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Gabrielle Lurie / The Chronicle 2018

Cows burp. Methane comes out. But feeding them seaweed drastically reduces the gas.

San Francisco Chronicle

Photo Courtesy Gabrielle Lurie / The Chronicle 2018

By Tara Duggan

Beef and dairy production are considered important drivers of climate change, contributing roughly 5% of U.S. greenhouse gas emissions, mostly in the form of methane released by cattle and other ruminant animals. But adding just a small amount of seaweed to cattle feed can reduce the output of methane in their burps by 82%, a UC Davis study published Wednesday concludes.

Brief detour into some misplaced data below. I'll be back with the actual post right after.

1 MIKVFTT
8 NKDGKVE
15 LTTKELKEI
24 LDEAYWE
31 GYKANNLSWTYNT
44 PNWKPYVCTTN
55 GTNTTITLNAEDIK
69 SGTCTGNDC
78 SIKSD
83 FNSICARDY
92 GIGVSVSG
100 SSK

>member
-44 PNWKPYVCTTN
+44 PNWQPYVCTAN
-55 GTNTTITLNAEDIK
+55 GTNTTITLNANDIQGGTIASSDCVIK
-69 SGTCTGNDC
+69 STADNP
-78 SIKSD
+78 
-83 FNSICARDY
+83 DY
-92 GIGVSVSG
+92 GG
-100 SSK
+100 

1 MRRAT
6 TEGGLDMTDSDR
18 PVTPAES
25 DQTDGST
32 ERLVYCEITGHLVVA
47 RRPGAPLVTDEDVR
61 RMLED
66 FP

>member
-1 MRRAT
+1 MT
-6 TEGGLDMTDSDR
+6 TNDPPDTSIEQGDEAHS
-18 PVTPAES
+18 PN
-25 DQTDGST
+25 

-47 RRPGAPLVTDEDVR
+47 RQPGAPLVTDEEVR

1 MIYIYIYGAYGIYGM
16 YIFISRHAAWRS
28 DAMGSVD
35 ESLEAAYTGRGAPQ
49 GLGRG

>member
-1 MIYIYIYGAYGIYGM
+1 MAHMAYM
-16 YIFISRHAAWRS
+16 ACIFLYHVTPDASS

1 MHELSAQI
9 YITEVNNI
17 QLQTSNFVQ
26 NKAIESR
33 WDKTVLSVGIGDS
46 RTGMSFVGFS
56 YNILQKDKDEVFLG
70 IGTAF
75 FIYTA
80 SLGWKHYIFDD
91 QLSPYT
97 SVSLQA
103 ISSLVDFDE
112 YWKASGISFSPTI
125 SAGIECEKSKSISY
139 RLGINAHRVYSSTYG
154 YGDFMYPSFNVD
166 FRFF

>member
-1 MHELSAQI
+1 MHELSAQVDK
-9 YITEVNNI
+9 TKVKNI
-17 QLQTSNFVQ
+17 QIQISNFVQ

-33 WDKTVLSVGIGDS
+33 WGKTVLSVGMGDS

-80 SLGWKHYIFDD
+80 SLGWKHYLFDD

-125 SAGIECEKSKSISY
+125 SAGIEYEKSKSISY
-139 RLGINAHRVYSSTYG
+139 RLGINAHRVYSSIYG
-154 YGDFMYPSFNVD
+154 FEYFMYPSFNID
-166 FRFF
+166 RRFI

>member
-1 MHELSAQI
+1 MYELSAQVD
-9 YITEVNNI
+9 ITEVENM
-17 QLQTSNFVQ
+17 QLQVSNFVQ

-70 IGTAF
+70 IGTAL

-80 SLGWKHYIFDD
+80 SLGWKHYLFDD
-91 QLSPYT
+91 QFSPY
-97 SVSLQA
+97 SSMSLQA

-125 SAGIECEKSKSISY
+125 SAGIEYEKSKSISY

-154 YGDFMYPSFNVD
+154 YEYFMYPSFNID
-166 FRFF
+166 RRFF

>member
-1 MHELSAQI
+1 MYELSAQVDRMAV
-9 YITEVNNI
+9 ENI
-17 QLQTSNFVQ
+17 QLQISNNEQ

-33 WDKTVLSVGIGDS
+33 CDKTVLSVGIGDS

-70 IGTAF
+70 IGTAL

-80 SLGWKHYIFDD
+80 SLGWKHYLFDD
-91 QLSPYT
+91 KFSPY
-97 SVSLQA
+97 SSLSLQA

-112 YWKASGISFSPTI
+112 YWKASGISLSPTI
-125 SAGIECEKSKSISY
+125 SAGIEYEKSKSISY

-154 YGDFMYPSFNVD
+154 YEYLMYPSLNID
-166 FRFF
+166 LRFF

“We have a billion cattle in the world, and if even a few of them get it, it will make a big difference,” said Ermias Kebreab, co-author of the study and an animal science professor at UC Davis. Kebreab and graduate student Breanna Roque added a dried and powdered seaweed supplement to beef cattle’s feed over five months. The seaweed inhibits an enzyme in the cow’s digestive system that contributes to methane production in the form of burps.

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